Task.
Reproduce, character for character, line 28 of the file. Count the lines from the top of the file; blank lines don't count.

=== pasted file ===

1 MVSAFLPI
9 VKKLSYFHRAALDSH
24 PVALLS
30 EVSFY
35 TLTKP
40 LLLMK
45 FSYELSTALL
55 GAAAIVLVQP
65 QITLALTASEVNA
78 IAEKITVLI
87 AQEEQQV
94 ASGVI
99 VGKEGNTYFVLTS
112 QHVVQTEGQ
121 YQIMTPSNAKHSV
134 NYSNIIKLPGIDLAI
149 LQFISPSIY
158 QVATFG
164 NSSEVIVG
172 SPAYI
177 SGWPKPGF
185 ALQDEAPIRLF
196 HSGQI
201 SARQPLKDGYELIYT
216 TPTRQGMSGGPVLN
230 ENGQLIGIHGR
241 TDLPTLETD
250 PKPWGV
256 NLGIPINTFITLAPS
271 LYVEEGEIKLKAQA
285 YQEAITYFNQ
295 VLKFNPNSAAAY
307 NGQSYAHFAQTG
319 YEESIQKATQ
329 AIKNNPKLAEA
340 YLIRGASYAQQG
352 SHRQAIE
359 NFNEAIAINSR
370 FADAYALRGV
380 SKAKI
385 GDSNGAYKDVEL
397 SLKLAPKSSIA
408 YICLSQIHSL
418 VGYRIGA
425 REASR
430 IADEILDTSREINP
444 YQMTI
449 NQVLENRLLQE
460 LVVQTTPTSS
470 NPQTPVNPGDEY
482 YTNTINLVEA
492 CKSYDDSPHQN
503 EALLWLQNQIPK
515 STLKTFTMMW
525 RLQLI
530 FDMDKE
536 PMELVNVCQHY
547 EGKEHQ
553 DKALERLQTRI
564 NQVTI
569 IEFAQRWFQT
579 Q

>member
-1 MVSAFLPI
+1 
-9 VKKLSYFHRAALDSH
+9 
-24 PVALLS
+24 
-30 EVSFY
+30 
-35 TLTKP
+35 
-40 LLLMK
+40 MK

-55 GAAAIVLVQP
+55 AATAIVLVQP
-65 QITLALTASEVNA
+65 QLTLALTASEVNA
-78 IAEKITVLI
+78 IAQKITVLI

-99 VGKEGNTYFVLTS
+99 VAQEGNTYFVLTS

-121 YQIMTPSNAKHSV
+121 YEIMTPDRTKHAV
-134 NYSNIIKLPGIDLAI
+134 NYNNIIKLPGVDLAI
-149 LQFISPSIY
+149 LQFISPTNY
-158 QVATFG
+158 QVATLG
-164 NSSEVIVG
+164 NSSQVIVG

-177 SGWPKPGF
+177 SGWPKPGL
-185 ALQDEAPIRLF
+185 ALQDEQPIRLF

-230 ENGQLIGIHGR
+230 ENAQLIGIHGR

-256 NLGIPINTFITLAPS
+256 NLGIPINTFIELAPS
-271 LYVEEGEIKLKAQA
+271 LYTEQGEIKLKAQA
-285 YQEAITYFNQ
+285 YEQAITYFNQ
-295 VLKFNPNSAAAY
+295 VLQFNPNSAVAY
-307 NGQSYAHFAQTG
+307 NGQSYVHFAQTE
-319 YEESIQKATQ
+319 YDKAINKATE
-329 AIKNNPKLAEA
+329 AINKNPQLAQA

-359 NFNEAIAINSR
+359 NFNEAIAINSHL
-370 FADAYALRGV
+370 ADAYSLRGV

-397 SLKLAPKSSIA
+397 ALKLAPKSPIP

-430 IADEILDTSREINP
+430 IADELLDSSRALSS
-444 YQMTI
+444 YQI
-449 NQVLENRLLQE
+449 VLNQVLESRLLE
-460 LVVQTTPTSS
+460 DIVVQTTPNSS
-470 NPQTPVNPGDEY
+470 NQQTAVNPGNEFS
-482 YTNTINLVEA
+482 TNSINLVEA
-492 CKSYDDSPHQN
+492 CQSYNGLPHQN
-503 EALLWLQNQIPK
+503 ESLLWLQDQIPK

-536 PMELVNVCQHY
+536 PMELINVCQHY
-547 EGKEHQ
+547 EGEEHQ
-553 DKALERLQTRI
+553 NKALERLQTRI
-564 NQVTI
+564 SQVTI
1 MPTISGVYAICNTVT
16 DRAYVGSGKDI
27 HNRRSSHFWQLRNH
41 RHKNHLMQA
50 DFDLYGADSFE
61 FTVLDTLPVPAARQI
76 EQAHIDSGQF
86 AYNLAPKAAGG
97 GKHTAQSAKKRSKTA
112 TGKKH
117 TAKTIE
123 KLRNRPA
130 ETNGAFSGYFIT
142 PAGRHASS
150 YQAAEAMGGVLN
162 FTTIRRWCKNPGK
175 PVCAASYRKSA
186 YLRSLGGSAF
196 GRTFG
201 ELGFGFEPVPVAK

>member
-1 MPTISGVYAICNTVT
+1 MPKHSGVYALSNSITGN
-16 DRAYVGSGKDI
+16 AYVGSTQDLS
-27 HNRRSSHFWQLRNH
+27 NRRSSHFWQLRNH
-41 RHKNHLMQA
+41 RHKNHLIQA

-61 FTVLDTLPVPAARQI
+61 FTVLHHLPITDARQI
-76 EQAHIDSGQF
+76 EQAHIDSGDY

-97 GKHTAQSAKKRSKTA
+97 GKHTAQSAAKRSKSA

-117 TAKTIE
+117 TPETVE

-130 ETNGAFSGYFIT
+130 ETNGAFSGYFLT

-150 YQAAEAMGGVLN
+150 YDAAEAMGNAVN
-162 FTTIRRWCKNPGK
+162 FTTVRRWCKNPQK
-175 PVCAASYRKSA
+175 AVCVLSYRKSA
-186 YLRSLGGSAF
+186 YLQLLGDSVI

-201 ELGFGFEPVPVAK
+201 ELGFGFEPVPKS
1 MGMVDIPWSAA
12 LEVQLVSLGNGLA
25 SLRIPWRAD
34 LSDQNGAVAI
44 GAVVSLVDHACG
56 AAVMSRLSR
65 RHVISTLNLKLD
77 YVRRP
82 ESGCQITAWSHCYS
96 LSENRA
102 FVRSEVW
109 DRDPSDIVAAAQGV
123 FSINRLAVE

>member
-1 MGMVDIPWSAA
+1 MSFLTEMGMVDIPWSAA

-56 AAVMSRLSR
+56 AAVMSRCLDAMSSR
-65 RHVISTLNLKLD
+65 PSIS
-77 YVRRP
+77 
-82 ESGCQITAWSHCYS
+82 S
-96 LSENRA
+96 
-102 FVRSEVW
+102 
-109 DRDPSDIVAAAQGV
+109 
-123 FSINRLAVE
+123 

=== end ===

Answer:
250 PKPWGV